Dermoglass technology takes the leap into the pharmaceutical industry

By January 4, 2021IBEC

Dermoglass, a technology aimed at tackling chronic ulcers, becomes the first project funded by the CaixaImpulse programme to be licensed to a pharmaceutical company. The project, which was developed by the Biomaterials for Regenerative Therapies Group at the Institute for Bioengineering of Catalonia (IBEC, a BIST centre) under the lead of Dr. Elisabeth Engel, will be licensed to Laboratorios ERN.

Dermoglass patented technology uses bioengineering and nanomaterials to solve a problem that affects around 100 million people in the world and that is considered a silent epidemic of the 21st century: chronic ulcers.

Dermoglass technology has recently been licensed by IBEC to the pharmaceutical company Laboratorios ERN, which will have the rights to exploit and commercialise this new technology in Europe. ERN will lead the development of the technology until it reaches the market, with the support of IBEC in the next phases of formulation and scaling, speeding up the technology transfer process. With Dermoglass, Laboratorios ERN open a new line of business that is committed to innovation and the development of its own product.

The project was developed with the support of a variety of technology recovery and transfer programmes, among which are the La Caixa Banking Foundation’s “CaixaImpulse Validate” programme (2015) and “CaixaImpulse Consolidate” programme (2018), both key in the counseling and mentoring process. In addition, the project has benefited from the EIT-Health PoC PLUS programme (2016) and the Goteo crowdfunding platform (2014) within the SUMA UPC Programme.

The problem: skin ulcers

Ulcers are lesions on the skin that appear due to poor blood flow to a certain area of ​​the body. This deficiency can have varied causes, such as long periods of immobilisation (in bed or wheelchair) or as a consequence of diabetes, in which patients suffer poor blood circulation. In fact, many diabetes patients tend to suffer from the “diabetic foot”, which involves wounds on the feet that arise as a result of the disease and that in 25% of cases lead to amputation.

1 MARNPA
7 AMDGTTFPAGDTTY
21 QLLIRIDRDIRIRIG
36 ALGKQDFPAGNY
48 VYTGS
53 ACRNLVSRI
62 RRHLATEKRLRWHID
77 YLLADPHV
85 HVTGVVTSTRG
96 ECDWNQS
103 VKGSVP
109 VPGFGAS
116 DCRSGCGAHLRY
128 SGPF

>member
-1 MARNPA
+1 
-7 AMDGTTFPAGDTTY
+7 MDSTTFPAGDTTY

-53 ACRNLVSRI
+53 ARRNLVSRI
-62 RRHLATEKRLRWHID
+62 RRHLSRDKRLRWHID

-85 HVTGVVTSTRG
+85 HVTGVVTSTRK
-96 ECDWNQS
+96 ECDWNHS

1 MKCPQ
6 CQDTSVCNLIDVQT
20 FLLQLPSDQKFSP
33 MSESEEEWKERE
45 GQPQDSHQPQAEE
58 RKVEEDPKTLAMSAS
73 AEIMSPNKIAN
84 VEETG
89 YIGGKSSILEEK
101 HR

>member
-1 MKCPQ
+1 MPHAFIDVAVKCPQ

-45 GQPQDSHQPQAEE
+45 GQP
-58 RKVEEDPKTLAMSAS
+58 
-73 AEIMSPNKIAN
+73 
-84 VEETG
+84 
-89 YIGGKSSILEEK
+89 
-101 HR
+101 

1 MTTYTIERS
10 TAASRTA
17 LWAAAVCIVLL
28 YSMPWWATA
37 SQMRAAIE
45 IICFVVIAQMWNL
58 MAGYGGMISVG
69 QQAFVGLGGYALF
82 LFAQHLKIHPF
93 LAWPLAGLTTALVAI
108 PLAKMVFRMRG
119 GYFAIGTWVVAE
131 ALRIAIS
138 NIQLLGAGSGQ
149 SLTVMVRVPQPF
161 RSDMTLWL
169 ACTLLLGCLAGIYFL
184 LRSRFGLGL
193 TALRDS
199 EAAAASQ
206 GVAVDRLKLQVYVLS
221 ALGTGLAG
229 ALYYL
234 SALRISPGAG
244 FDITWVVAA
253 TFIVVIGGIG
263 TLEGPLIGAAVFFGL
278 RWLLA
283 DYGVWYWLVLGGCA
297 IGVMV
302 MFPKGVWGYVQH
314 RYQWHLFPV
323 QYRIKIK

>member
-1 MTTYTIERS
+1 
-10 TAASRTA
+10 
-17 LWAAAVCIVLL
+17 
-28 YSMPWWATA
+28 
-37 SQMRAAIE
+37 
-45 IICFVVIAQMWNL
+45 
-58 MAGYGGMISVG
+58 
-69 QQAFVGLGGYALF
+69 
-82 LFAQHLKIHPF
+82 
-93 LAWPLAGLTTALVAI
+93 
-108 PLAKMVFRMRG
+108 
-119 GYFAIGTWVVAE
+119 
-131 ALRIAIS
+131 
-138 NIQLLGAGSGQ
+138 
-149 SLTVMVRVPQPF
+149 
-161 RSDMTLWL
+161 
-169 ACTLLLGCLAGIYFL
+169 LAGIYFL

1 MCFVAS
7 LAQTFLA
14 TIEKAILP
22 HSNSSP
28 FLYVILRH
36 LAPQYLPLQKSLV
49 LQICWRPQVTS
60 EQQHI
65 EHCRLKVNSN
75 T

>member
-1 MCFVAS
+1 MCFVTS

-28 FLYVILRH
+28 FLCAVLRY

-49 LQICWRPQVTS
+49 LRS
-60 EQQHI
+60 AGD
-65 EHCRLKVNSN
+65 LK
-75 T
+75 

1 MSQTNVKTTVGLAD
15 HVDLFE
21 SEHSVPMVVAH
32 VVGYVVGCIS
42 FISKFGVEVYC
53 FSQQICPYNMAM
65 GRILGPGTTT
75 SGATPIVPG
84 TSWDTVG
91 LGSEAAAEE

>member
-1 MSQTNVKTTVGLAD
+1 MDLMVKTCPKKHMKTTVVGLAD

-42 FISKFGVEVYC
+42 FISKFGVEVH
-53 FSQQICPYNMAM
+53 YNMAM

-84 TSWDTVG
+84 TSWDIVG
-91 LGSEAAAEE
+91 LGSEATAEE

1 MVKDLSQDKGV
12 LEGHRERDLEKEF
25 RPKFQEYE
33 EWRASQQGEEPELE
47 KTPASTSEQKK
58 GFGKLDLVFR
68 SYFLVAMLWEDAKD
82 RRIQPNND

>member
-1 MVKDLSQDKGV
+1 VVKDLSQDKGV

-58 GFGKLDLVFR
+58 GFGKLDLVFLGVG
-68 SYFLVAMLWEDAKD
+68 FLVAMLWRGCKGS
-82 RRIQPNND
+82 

The ulcers do not heal easily due to poor blood flow, and in 70% of cases they reappear. In people over 65 years of age, ulcers are the most frequent chronic wounds, but they can affect people of any age as they appear due to long periods of immobilisation which can include postoperative recovery or bone fractures. These skin lesions cause pain, difficulty moving, and often require treatments. In more serious cases, people must periodically go to a clinic for treatment, or even be hospitalised in extreme cases.

The solution: Dermoglass

There are currently numerous types of skin dressings on the market that are used to heal chronic ulcers, but these simply protect and isolate them from the external environment. There are also therapies based on cells and growth factors, although they are very expensive and have contraindications. The innovative Dermoglass technology goes one step further and accelerates the healing process of ulcers with the application of nanomaterials. This considerably reduces the negative effects for the people who suffer from them, and the economic costs associated with their treatment.

Dermoglass technology, based on calcium nanoparticles, recovers damaged tissue by stimulating skin cells such as fibroblasts, and vascularisation (the formation of new blood vessels to repair the affected tissue). As a result, the healing process is faster and more definitive.

The results obtained so far in animal models are very encouraging and show that with Dermoglass, ulcers heal faster than with other dressings. The product is currently in the preclinical and scale-up phase of production, and is expected to reach patients in a few years in an easy application form.

More information can be found on the IBEC website